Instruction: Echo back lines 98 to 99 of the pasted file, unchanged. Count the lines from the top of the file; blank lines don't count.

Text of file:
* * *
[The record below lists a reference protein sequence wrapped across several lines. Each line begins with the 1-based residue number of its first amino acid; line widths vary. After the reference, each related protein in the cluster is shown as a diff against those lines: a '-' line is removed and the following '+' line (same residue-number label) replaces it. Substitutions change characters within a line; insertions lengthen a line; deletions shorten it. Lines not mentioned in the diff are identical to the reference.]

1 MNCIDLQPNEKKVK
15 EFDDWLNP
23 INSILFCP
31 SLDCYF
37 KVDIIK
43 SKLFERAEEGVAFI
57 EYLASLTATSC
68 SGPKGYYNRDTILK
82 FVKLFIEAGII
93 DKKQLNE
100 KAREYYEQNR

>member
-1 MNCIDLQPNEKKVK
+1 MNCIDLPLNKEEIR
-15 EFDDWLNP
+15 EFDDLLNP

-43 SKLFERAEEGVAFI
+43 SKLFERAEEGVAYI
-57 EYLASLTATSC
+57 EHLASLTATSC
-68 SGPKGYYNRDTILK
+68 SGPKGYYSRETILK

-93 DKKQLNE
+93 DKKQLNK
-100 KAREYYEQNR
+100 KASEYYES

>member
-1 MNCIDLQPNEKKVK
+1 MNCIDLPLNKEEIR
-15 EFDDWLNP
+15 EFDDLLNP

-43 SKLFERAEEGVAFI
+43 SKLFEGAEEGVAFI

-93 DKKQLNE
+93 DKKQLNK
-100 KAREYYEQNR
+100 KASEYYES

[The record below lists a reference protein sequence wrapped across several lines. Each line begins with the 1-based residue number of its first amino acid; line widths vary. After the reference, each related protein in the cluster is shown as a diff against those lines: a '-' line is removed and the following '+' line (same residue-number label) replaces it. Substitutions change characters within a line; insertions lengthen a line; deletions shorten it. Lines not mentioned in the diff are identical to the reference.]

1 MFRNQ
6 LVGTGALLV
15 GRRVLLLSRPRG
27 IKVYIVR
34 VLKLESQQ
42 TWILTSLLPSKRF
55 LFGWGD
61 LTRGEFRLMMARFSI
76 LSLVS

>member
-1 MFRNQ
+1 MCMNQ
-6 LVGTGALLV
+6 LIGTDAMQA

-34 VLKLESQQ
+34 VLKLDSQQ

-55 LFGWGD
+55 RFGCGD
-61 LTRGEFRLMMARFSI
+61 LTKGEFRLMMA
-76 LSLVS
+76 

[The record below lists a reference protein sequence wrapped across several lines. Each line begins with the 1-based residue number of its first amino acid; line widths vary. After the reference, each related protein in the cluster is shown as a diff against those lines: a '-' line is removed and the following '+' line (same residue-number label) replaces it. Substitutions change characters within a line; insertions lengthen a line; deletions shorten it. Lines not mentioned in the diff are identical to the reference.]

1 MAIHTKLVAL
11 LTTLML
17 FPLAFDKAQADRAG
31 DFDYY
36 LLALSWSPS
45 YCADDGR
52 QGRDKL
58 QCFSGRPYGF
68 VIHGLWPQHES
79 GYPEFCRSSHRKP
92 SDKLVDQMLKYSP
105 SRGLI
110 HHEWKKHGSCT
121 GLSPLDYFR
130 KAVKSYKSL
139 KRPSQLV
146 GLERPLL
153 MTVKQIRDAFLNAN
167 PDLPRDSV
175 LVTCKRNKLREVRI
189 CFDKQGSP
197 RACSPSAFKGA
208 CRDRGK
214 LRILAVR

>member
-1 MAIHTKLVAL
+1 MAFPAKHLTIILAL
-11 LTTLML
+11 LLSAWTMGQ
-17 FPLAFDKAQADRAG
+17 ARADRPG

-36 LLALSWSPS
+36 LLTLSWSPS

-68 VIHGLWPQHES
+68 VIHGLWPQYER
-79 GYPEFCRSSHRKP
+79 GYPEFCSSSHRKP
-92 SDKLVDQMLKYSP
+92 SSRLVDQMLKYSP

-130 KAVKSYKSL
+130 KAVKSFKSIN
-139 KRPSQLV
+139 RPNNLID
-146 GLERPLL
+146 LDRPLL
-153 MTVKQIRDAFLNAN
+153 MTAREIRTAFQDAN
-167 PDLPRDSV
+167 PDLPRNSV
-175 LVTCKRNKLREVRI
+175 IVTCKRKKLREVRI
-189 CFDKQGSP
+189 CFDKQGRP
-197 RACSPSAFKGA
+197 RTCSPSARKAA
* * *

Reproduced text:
-79 GYPEFCRSSHRKP
+79 GYPEFCSSSHRKP